Engineering Day, Not.

While some offshore support friends have been waiting for this post, I am sorry to say that I will not be sharing anything about the above title here. Why? Because there was a “missive”, nothing official really, that, it is not okay to copy and post pictures taken during the E day. WHAT???

I could write 1,000 words worth of rant about this stupid unofficial memo, but, I chose not to. So guys, move along, you will not be hearing about anything E Day here.

Sorry. Z, I will not be posting some of your pics here but I can, still ask, for some future posts, right?

I could actually just do it anyway, write the E Day post, without pictures, but it would not be as exciting. I’ve checked the red book and nothing about expressing your experience or sharing your pictures are prohibited only about using the company logo and nasty comments on the company, among other things. But, I am lazy and too pissed to write anything about it anyway now.

So, what to do? I don’t have anything prepared to cover this measly blog entry.

I could write about the latest summary episode of my current guilty pleasure a kdrama (K for Korean), Flower Boy Ramyun Shop Episode 12, but then it would not be in keeping with the above title huh? Duh.

So, I think I should just stop.

*light bulb moment!* Ding.

You may, dear silent readers over FB, however, go blog hopping instead. I assure you, you’ll have something to laugh or ponder about these new found friends of mine:

If you think you have weird dreams and aspirations, you may have to think again after reading Megan’s entries She’s a riot!

After serving as a U.S Army officer for about 10 years and another 4 years as research analyst and technical writer, Trishia decided to take a break to raise her two bright kids. If you are arts and crafts inclined, or not, she’s the go to person. Visit her here,

Ms. Jean is an avid cyclist from Canada. She shares awesome pics from her travels! Find her here,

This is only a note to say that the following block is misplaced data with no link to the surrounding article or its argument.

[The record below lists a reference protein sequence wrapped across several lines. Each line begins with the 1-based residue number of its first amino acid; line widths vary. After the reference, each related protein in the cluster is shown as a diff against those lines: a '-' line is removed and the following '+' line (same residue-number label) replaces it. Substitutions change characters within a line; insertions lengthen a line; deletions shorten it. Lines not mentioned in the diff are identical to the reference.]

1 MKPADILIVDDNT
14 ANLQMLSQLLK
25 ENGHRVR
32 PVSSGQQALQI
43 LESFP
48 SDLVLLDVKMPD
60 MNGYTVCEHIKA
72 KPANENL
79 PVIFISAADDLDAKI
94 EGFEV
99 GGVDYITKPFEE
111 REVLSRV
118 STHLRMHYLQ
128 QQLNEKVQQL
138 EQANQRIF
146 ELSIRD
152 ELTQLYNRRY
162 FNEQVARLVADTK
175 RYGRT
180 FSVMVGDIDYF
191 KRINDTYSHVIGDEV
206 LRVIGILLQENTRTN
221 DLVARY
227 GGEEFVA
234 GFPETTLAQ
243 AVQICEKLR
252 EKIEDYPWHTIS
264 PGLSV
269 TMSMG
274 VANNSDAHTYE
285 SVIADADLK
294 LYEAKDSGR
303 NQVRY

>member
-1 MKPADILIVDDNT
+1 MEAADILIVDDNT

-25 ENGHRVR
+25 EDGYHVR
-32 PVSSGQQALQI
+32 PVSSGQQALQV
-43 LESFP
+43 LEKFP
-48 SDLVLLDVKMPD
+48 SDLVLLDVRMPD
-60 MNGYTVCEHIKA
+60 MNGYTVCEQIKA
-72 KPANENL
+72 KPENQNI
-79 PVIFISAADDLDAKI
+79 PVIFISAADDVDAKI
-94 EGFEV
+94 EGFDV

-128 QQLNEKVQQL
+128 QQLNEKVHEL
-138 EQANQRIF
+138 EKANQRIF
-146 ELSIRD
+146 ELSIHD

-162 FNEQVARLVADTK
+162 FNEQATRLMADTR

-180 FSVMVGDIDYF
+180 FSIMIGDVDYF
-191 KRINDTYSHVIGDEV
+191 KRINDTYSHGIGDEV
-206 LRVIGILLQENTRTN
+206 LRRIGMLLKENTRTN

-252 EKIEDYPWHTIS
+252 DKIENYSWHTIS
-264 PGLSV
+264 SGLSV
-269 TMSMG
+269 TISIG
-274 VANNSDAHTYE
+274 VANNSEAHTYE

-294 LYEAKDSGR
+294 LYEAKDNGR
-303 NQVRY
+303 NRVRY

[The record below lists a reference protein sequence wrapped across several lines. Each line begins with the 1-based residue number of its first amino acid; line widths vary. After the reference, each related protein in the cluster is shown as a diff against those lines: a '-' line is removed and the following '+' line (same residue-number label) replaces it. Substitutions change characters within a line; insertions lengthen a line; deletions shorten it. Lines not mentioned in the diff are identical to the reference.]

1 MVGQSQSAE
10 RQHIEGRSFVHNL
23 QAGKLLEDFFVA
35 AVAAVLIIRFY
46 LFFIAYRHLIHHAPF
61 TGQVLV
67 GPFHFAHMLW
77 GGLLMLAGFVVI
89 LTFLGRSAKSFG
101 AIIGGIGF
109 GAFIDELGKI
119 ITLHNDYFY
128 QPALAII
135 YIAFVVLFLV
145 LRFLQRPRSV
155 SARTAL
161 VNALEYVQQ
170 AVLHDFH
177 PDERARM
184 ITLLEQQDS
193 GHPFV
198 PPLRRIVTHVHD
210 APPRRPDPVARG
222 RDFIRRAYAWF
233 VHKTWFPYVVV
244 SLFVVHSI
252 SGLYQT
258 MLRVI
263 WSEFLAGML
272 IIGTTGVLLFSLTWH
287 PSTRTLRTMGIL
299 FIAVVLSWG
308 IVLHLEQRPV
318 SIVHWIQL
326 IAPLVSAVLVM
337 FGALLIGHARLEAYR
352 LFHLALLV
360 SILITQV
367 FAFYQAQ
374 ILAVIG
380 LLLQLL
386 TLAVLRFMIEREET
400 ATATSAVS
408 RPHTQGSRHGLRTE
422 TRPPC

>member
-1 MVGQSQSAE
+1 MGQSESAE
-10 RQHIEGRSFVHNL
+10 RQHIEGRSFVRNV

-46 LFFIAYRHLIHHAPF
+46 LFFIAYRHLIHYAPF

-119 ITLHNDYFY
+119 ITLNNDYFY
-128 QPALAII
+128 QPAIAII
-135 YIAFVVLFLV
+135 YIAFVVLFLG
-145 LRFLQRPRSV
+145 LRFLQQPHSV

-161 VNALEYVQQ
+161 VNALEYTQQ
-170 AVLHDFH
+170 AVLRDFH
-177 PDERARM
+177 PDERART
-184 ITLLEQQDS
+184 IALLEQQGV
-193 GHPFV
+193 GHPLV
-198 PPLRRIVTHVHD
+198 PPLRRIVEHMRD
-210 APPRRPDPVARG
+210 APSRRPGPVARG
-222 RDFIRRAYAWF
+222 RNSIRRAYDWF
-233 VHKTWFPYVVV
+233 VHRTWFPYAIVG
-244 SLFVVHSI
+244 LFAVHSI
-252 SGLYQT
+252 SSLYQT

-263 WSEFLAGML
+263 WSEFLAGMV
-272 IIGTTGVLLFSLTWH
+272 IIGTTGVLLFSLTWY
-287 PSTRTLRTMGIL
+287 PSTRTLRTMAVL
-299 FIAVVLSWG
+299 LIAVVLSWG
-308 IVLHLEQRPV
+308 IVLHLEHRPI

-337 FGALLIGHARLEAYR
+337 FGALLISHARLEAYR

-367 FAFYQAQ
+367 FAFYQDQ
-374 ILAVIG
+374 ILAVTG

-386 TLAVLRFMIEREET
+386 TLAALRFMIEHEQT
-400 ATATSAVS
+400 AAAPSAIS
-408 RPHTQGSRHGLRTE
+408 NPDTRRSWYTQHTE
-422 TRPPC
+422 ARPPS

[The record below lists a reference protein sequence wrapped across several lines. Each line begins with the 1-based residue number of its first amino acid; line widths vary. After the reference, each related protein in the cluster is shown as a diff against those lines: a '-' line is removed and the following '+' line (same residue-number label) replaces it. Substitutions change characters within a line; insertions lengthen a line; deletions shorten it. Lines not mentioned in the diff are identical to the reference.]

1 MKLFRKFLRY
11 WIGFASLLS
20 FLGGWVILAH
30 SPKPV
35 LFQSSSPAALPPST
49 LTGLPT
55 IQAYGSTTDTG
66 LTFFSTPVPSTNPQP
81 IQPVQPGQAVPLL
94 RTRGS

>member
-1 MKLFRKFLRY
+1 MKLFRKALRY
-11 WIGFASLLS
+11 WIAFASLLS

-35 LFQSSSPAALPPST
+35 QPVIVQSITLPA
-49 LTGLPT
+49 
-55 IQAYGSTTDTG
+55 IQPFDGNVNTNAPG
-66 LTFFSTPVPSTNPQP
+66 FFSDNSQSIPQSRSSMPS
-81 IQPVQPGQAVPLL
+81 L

A wife to an avid surfer, a self-confessed karaoke queen, mom to two adorable identical twin boys. She writes from the heart.

If you have boy kids, this is the place to go to. Tony is an expert on about any stuff boys do.

Michael is an English teacher from Canada, now teaching in South Korea, his take on the Korean culture and his experiences are well documented here

Nami has a certain unique way of seeing things and on sharing her perspectives. Reading about her two boys is like knowing them personally already. I have a soft spot for her Air Head first born, though her artist-in-the-making second born is equally lovable too. Visit her at

Bridget is a mom of two sets of twins. I’ve been regularly linking to her.  I still would not stop from linking, find out why. Be sure to drop by her fab site, Her dear husband was just deployed, go and say hi to her, she’ll love it!

I’ve found two Filipino bloggers too.

Say hi to Sandy here and to Janis here.

So, go on, say hi. Spread the love, love, love.


14 thoughts on “Engineering Day, Not.

  1. huh?! kinsa ingon? wa lagi nah, memo.. and 2nd human na ko ug post ug pics sa fb.. ug kung dili pwede, ngano man? does it include pics sa atong christmas party or any other event?! i am proud to be part of those very successful events baya.~sigh~

  2. Hey – thanks for the “shout out” – hope I live up to your mega-compliment! Too bad about the “silencing” memo – I love pictures in blogs. If all my cameras hadn’t died at the same time – I surely would’ve had more posts as of late.

    I plan to stalk a few of your suggested bloggers – don’t worry…I won’t ruin your reputation!

  3. Thanks for the shou out ! But sorry to hear that E day didn’t work out. Spreading some love is always a great solution:) I’m going to check out these other bloggers ! 🙂

    • Thank God for blogging! At least I was able to vent. Anyho, I talked to a friend who is with the committee and she told me it has something to do with keeping a low profile. Whatever, at least I was able to get it out of my system. Till next year.

  4. I had no idea you mentioned my blog. What a pleasant Christmas gift from you, ava!

    Actually it was title and first few paragraphs that caught my eye.